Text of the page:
Consequences of ‘Defund the Police’: Big city police departments bleeding staff, unable to recruit

As crime rates climb across the nation, police departments in several major U.S. cities are facing a crisis, namely, the inability to recruit new police officers. As a result, staffing shortages have led to increased overtime, thinly spread patrols, and a rise in crime rates. 

Violent crimes remained higher during the first half of 2023 compared to the first half of 2019, according to the Council on Criminal Justice. The International Association of Chiefs of Police published a paper called "A Crisis for Law Enforcement" that shows 78% of law enforcement agencies have had "difficulty in recruiting qualified candidates" and that 65% reported having "too few candidates applying to be law enforcement officers."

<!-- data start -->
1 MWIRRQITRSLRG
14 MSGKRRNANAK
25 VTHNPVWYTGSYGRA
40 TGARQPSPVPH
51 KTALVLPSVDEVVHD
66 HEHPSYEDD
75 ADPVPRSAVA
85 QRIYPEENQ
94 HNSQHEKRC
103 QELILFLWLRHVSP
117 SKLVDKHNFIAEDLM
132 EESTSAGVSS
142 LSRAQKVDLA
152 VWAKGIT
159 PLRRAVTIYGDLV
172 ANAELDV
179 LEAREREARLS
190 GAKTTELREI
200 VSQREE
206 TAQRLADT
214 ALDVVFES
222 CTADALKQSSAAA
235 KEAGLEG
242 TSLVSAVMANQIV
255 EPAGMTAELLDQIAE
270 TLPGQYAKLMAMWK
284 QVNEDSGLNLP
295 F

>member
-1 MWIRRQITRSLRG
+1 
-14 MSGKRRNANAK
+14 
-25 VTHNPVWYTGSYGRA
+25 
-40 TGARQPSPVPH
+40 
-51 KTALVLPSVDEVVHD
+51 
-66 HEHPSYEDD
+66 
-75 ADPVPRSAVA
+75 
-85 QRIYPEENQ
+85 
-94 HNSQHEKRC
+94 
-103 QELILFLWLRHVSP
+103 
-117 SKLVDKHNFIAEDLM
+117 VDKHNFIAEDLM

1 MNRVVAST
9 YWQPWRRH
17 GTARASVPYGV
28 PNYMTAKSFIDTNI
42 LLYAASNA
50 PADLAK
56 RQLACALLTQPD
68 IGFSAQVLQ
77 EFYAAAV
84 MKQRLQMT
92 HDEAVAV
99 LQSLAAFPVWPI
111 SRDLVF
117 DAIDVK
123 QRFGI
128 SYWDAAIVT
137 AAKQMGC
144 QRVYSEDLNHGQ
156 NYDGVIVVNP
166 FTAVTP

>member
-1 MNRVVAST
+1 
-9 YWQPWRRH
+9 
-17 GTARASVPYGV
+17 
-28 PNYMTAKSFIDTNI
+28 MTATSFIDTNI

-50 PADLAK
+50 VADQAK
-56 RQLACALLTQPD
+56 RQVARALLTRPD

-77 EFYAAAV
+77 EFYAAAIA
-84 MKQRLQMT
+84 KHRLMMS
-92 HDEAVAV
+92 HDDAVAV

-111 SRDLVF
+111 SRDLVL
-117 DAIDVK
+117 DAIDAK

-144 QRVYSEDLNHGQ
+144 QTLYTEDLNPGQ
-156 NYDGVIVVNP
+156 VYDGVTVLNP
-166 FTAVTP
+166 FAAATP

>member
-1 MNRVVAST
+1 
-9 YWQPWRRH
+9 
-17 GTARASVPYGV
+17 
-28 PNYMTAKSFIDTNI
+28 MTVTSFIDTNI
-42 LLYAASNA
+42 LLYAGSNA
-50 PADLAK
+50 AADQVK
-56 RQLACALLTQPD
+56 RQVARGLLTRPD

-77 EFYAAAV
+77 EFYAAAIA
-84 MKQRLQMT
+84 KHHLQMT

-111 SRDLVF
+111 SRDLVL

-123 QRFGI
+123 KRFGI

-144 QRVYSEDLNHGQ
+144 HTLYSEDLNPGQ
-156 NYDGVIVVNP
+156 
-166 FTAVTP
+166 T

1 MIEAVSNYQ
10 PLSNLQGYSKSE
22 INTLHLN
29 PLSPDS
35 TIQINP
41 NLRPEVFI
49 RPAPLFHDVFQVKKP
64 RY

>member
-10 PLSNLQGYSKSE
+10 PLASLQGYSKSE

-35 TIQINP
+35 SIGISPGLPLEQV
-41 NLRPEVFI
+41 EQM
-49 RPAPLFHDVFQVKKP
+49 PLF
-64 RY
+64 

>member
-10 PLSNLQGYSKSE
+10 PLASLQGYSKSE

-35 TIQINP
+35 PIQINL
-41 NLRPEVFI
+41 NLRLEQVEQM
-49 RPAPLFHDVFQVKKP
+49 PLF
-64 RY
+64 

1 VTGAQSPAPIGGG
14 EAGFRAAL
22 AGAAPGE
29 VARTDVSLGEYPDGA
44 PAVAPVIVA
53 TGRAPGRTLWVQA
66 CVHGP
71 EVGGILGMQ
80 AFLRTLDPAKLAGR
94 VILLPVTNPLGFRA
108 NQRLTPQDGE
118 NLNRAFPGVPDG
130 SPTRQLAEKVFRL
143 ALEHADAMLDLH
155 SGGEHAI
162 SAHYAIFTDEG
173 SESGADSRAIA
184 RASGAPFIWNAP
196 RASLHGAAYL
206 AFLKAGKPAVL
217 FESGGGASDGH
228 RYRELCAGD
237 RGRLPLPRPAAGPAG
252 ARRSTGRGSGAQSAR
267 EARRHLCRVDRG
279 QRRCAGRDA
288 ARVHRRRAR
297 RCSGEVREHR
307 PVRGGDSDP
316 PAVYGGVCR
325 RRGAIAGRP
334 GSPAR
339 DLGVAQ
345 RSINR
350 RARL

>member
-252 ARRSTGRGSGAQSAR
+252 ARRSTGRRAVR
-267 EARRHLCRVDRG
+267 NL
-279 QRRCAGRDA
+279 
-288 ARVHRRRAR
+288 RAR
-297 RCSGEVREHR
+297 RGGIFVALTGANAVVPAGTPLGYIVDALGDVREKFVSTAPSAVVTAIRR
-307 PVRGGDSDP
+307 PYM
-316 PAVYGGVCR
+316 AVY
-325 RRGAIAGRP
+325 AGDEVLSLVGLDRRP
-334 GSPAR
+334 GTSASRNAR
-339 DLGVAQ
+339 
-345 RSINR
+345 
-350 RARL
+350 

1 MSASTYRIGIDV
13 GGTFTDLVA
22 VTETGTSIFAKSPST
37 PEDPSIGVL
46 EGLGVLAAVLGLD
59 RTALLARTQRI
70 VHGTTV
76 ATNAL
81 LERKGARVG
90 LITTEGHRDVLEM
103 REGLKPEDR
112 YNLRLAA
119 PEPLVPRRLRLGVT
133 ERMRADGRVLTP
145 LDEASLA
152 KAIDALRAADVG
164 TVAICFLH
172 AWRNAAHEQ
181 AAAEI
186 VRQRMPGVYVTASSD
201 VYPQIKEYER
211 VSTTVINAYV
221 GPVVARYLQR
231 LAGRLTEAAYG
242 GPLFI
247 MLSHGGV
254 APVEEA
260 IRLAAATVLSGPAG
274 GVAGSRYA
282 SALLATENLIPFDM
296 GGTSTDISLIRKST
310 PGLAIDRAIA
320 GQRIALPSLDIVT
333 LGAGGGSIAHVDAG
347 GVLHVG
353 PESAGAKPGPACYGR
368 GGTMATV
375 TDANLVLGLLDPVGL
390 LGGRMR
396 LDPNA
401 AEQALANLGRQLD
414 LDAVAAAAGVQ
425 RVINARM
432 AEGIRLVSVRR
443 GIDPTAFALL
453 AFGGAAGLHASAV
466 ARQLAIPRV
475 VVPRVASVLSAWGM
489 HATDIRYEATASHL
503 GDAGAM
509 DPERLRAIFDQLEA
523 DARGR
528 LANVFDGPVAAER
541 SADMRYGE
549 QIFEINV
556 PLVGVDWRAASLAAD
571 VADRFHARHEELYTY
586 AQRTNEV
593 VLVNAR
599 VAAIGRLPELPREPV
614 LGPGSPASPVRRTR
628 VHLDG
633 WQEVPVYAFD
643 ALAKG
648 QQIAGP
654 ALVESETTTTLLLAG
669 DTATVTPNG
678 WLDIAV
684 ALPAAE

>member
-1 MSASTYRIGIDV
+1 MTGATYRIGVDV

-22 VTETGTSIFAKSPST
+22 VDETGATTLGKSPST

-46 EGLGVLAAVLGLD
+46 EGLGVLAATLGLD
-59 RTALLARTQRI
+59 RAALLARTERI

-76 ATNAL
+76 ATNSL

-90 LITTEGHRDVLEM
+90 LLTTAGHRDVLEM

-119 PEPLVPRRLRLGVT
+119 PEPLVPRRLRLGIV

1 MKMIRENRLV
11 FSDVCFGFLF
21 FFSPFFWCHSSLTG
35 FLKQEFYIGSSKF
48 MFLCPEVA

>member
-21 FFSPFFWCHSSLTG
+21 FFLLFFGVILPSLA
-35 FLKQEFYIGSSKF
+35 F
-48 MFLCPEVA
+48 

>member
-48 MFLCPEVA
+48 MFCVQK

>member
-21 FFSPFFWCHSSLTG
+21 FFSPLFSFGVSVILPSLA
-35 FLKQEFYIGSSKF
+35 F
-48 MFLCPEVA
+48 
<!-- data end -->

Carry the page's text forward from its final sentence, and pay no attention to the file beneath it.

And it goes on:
Staffing issues have been reported over the last year in Minneapolis, San Francisco, and New York, among other cities. At the same time, many of these same cities – including their elected officials – embraced the “defund the police” movements across the country in the wake of the Black Lives Matter protests and riots in the summer of 2020.

Police Car by Kenny Eliason is licensed under

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